“Trying To Live Up To Your Shadow” Keaton Henson Writes For Clash

A letter for an alter ego...

Keaton Henson has always been a difficult artist to pin down. A true multi-hyphenate, he was initially a visual artist, before his music – essentially by accident – found its way to the waiting world. Six albums in, he’s developed a ferocious cult following, and gathered more plaudits than artists twice his age.

Yet he remains, curiously, a mystery. Keaton Henson rarely tours, and doesn’t tend to do interviews – it’s not purposeful mystique-building, it’s just the way he operates.

Perhaps the truth can be found where it matters – in the music. New album ‘House Party’ plays with concealing and revelation, offering a glimpse into some of his most private emotions. Out on June 9th, tracks such as ‘Late To You’ haul down his defences – an apology from the songwriter to his wife, it blurs the distinction between the album’s narrator and his own life.

He explains…

“I wanted to make an upbeat confident pop record about depression and being a performer, written from the viewpoint of an artist who has hollowed himself out over a long career in the name of success, an alternate universe version of me, who is left empty and lonely from climbing to the top, but is still only able to express these feelings in the language of confident, performative pop songs.”

Writing for Clash, Keaton Henson riffs on the divide between songwriter and art, between the narrator and his personal life. “The ballad of an alternate universe me,” he calls it, and it might just be one of the more revealing pieces of press he’s ever done…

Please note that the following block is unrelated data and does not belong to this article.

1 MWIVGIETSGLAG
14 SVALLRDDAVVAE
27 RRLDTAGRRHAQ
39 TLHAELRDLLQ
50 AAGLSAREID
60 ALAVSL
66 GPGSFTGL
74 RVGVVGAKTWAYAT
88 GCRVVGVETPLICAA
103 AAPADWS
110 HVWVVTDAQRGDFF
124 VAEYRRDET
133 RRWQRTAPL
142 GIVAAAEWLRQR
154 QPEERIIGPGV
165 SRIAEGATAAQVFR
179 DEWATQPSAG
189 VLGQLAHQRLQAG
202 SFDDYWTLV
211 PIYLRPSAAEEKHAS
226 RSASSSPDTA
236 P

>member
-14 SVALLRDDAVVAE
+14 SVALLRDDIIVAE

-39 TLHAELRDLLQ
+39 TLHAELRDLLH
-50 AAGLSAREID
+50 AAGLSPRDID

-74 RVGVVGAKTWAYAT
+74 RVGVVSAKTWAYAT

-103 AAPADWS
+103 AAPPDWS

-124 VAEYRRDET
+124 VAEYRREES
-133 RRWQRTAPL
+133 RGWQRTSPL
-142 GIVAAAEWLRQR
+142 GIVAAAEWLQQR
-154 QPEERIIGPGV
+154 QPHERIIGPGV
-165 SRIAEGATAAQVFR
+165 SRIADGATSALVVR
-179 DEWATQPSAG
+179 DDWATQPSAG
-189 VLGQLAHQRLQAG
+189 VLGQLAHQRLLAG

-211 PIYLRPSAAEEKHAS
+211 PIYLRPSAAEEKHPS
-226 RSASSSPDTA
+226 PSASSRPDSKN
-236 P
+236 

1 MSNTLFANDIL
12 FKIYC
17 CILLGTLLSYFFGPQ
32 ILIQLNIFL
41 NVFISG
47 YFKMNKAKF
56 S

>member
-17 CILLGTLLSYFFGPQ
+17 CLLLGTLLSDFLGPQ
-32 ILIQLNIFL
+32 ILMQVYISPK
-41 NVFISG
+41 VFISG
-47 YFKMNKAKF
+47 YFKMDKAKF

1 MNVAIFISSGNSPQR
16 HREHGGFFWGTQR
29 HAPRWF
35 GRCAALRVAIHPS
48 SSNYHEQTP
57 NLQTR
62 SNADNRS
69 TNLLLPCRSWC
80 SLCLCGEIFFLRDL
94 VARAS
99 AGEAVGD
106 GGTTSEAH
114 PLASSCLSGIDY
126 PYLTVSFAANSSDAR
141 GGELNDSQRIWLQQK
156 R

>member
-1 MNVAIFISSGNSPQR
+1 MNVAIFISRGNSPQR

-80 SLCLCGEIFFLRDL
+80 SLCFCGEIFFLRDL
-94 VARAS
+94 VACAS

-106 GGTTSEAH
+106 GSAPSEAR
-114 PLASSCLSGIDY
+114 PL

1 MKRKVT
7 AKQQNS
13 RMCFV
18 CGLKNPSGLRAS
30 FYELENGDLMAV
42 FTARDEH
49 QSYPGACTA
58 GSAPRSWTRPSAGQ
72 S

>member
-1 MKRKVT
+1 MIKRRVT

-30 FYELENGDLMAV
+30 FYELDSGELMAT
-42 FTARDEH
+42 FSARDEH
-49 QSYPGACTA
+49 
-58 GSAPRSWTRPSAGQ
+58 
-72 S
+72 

i dont want to be famous. the idea of being looked at or judged (even positively) by anyone other than the people who know me makes me wildly uncomfortable. because of this i have avoided playing live as much as possible, and stayed away from social media or press such as writing self penned articles for prestigious magazines.

this has been an interesting road with regards to still pursuing a career writing and singing songs. it has been a joy and a struggle, and i’m incredibly lucky to have managed ok. 

the main thing i think that’s saved me has been the realisation early on, that the career successes gave me nothing of any value emotionally. and that all the things that have changed my life and led to genuine happiness, have come from human connections, good food, wild nature, and the joy i find in making things. 

whenever i finish a song i think might be ok, i take a moment to say to myself, almost aloud, that the feeling of contentment i get having just finished making it, is the best thing it will ever give me. 

it feels hard to believe, even for me, but i know for a fact that any award that song might win, or applause it might get, will never give me more meaningful satisfaction than the act of creating it.

i’ve never really understood why being well known or a public figure has to come with the job of writing and singing songs. its like saying in order to write novels you have to be good at reading aloud. the two art forms are completely separate. i like to think that i am good at things that require me to be alone, quiet, and unthinking of the people that will hear or see it.

i’m also often told that you need thick skin to be an artist, but i think thats nonsense, you need thin skin, you need to be hyper sensitive and aware of the temperature of the world in order to efficiently explain the way you see it.